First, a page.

It quickly became clear that an at-home mystery game provided the scalability we desired and leveraged the power of augmented reality while still achieving the same level of engagement from customers. Overall, we found that customers valued:
We pivoted, and went full steam ahead to build a prototype of an augmented tabletop mystery game.
Early prototypes of the game were a means of observing how users interacted with a semi-linear storyline communicated through a series of puzzles. They also helped us to understand how users would interact with augmented reality elements that were woven into gameplay. Overall, we saw that:
Augmented reality elements required some hand-holding
Careful consideration in puzzle design was needed to keep users from jumping ahead in the story
Puzzle elements that became overly frustrating caused people to lose interest
In order to better understand ship-to-home game experiences, we conducted a competitive analysis by playing similar products such as the ones available from Hunt A Killer, The Mysterious Package Company, and Breakout. We found that:
Many games take advantage of web and social media platforms to bring the story into the real world
Physical components always begin the experience, but clues can jump across many mediums
Players can discover narrative information in a non-linear fashion, but password walls and code unlocks keep players from skipping too far ahead and missing pieces of information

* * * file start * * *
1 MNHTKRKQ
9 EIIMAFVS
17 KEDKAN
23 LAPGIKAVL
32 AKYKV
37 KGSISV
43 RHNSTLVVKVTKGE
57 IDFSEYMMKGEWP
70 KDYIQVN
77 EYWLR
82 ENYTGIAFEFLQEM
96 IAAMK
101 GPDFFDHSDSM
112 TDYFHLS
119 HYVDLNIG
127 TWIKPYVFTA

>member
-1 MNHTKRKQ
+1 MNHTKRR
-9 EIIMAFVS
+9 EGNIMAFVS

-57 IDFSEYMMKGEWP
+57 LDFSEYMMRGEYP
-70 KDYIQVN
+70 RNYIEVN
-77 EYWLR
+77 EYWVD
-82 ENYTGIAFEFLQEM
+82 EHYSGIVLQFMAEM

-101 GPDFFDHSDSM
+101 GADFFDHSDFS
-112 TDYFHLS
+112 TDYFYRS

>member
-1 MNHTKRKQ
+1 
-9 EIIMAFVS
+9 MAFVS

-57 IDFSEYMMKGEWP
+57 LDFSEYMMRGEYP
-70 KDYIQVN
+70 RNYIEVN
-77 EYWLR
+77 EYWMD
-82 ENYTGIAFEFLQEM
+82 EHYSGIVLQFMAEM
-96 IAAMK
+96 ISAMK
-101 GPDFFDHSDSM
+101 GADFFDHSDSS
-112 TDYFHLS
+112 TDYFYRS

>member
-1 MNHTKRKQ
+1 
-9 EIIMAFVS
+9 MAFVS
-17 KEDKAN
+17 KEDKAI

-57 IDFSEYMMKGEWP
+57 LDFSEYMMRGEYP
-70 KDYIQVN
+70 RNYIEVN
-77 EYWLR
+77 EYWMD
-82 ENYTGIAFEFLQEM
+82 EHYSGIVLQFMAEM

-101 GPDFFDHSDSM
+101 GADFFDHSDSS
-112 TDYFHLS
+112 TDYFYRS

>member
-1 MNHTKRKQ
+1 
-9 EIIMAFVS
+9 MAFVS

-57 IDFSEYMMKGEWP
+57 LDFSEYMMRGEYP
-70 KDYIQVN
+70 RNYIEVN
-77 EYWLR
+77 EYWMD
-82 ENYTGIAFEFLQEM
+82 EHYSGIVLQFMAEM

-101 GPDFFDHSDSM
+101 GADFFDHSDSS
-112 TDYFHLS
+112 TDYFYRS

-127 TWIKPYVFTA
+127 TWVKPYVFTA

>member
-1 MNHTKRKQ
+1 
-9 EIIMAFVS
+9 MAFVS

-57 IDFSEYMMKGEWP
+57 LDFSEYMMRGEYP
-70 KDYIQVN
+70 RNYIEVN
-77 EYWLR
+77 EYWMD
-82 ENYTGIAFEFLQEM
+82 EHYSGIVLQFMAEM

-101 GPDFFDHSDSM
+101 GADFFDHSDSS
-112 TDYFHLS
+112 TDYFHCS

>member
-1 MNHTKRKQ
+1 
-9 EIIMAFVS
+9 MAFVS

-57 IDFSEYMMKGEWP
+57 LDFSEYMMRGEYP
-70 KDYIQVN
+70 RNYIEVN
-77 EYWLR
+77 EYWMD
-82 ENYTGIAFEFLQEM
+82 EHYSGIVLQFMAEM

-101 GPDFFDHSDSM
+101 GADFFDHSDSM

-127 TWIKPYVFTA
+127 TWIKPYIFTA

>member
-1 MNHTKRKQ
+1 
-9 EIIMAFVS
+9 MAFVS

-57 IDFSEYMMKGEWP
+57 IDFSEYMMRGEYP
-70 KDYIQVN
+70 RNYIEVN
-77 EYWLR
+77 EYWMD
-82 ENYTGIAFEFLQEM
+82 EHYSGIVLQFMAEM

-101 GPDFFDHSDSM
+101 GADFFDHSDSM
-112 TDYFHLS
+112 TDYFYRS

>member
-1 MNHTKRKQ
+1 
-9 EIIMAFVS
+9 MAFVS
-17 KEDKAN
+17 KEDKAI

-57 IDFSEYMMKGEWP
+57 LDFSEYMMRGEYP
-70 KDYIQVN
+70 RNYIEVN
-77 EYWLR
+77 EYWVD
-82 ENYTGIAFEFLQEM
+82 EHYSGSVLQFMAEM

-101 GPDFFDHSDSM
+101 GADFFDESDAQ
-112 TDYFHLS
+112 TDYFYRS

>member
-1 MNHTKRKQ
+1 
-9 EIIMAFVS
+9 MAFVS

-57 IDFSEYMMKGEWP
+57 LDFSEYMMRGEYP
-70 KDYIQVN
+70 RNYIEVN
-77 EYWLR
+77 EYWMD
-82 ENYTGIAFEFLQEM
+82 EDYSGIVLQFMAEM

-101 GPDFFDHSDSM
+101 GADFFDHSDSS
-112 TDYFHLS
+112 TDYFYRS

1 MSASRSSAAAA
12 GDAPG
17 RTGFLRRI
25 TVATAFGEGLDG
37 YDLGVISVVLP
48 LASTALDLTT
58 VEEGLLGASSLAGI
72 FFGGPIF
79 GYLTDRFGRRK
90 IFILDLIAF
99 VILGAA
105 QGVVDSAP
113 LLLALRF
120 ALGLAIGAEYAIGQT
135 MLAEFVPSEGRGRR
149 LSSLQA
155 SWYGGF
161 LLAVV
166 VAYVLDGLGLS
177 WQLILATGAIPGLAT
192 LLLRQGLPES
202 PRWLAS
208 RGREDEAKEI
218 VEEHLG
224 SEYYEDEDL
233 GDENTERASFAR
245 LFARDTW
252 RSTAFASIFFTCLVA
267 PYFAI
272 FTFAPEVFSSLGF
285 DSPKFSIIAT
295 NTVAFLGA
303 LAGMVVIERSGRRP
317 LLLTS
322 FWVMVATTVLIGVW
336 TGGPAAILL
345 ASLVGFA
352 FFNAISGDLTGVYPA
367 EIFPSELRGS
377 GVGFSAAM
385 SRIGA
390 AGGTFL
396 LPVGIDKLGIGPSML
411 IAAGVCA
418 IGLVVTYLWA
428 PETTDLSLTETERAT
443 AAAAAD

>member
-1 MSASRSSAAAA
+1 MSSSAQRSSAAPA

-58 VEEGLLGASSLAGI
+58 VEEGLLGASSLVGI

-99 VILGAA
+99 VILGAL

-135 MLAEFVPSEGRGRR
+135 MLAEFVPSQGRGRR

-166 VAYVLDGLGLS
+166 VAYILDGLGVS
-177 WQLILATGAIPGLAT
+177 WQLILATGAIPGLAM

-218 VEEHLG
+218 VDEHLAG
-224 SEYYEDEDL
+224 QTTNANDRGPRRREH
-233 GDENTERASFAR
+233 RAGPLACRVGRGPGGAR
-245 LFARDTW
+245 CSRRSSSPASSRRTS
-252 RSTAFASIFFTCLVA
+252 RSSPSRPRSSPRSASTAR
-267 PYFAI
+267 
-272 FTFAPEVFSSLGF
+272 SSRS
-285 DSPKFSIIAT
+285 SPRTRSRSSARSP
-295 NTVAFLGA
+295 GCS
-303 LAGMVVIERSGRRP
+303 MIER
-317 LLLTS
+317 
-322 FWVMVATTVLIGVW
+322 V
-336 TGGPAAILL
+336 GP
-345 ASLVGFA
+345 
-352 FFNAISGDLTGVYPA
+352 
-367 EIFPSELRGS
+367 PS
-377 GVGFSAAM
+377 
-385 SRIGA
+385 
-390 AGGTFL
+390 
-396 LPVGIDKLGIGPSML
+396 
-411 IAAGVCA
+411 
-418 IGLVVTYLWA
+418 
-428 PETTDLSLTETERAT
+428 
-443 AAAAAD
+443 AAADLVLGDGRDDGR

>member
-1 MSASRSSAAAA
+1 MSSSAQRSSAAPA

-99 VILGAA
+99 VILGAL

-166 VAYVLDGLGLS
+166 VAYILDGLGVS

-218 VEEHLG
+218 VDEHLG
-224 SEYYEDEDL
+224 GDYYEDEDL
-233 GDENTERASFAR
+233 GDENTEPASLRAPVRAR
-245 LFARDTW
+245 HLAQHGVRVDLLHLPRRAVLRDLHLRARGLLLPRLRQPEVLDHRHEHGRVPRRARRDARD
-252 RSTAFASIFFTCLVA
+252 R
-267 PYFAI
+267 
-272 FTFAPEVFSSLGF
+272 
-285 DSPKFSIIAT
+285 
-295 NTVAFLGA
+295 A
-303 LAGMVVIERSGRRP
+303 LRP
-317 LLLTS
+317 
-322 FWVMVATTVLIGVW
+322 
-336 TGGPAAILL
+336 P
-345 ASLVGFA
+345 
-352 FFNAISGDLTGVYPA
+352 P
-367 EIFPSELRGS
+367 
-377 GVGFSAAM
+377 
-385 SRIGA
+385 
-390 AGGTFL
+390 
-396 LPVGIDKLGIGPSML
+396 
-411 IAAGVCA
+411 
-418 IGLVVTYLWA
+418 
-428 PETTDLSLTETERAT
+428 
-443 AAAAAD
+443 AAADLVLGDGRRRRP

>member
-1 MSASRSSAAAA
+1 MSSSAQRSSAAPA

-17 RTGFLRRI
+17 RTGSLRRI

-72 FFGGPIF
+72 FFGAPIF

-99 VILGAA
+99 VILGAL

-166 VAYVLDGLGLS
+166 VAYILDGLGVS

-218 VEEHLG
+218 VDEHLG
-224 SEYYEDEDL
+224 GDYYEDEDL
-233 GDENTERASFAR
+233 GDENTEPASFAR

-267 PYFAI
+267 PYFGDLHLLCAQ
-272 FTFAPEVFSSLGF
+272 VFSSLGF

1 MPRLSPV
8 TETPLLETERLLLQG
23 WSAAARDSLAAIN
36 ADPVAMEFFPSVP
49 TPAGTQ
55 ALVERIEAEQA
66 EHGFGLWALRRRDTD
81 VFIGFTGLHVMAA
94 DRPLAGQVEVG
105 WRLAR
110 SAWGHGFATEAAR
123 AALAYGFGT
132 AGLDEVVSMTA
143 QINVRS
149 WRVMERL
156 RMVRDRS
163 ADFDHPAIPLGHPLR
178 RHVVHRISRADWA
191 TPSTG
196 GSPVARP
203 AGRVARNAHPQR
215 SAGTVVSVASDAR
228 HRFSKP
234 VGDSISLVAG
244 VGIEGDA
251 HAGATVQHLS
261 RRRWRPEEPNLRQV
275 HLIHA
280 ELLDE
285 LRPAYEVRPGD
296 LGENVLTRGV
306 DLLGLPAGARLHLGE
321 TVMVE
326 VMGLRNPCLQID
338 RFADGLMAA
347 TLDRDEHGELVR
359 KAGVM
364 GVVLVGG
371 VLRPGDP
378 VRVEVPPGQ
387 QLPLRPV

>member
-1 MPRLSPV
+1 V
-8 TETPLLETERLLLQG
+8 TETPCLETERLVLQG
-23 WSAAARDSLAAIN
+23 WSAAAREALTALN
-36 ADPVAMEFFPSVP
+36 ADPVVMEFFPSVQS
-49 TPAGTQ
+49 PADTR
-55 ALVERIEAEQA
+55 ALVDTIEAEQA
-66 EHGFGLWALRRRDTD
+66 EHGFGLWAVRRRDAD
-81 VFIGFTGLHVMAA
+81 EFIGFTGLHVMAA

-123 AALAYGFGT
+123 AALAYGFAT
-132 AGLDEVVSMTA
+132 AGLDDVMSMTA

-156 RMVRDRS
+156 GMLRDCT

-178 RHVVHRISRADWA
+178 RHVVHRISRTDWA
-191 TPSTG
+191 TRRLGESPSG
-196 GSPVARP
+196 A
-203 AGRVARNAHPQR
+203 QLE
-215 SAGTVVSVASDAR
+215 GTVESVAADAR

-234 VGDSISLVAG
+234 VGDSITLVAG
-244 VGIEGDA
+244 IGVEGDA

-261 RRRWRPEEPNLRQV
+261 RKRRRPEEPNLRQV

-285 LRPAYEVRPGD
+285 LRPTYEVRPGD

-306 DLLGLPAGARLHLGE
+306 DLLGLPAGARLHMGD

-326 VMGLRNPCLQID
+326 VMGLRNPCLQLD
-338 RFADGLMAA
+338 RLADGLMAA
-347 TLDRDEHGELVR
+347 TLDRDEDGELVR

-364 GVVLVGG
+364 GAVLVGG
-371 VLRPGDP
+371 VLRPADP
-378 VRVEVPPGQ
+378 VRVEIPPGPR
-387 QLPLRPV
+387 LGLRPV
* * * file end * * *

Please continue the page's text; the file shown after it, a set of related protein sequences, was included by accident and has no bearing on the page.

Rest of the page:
Tangible game objects are satisfying to interact with
Designing for augmented reality
Augmented reality is still an emerging medium, and has its limitations. A lot of people have never interacted with an augmented reality interface before. This presented a unique challenge for us in that we needed not only to build intuitive game concepts in AR, but we also needed to introduce our audiences to augmented reality interaction for the first time. In designing AR interfaces, we stuck to the following principles
Simplicity is key
When in doubt, offer text instructions on screen
Consistently remind players that movement through space is possible
Prototype: The dyatlov files
It became clear during our customer discover phase that customers valued a story-driven experience above all else. Since our team was made up of designers and developers, we played to our strengths and selected a true crime story to lean on for our first iteration of this product.